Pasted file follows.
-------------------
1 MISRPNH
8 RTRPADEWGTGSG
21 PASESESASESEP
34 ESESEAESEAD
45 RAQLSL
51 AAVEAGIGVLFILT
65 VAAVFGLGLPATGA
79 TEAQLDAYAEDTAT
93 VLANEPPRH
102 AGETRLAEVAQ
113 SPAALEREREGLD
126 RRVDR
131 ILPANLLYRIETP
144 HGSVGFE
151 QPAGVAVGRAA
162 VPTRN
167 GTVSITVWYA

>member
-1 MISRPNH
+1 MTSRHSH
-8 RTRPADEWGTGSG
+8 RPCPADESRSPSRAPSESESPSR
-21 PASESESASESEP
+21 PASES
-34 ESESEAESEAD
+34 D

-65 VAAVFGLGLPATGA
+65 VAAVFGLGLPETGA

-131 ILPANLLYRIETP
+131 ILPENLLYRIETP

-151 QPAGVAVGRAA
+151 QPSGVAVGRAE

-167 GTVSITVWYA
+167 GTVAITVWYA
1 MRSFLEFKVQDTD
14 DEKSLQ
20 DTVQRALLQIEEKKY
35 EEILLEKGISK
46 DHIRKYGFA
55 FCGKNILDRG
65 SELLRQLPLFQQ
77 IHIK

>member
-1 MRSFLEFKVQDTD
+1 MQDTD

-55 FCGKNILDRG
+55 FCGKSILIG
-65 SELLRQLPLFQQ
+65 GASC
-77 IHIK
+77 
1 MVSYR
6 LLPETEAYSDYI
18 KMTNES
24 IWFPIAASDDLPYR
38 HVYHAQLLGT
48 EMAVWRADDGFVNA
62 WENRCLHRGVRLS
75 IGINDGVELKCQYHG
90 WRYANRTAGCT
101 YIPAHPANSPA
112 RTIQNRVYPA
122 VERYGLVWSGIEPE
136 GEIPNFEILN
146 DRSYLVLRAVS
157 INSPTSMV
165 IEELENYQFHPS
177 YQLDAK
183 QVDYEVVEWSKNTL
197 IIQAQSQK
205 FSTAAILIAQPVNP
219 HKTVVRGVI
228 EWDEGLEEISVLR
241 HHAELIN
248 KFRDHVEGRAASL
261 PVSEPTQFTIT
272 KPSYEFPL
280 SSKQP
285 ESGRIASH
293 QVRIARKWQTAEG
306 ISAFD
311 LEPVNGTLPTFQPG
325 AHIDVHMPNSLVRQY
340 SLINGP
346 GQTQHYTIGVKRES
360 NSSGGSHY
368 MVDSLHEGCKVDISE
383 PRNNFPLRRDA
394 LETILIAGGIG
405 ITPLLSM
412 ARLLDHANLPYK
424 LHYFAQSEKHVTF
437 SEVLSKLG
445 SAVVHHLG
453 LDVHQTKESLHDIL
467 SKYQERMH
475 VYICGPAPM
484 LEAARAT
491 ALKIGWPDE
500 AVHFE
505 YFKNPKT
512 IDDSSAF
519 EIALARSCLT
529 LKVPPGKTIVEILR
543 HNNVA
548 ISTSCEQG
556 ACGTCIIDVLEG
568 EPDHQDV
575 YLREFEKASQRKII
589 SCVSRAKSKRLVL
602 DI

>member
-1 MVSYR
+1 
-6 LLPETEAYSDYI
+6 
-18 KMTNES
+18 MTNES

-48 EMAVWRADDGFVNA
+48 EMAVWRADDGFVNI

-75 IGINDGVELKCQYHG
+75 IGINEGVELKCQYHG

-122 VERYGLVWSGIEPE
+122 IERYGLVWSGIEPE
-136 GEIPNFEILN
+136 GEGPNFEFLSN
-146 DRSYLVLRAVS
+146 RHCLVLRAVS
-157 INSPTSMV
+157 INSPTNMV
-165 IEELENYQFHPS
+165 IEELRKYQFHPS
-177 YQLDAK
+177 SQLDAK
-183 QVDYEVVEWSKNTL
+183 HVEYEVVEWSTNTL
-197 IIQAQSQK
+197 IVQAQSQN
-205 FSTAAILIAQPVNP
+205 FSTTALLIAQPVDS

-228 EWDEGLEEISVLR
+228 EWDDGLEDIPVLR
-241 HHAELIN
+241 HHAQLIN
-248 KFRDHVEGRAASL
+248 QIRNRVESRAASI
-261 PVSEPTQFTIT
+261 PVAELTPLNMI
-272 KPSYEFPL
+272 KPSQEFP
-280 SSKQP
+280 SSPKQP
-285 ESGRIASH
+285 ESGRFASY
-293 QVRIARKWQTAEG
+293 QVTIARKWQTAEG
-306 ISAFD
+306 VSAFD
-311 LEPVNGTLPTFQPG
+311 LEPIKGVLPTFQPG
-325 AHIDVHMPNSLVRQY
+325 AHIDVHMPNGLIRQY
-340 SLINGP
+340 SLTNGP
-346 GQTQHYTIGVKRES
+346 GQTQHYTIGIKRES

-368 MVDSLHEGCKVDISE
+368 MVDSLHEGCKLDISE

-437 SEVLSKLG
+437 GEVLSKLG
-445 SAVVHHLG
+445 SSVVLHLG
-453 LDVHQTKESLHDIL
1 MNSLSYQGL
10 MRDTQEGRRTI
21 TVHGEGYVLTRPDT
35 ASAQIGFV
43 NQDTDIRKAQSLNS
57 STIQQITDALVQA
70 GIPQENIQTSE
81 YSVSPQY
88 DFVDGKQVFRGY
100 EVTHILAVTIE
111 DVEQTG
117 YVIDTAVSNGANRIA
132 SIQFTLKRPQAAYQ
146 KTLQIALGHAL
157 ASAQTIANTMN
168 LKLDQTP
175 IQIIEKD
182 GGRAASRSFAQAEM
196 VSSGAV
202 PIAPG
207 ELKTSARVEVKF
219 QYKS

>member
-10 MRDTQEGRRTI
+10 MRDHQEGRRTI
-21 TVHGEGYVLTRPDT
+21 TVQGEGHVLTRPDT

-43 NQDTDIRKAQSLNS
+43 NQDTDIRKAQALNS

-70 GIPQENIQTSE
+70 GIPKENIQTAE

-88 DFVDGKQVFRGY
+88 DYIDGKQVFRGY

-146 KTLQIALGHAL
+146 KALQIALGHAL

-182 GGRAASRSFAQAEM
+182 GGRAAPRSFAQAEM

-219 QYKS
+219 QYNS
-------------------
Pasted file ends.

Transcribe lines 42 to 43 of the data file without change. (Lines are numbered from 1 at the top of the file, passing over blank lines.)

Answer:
77 IHIK

>member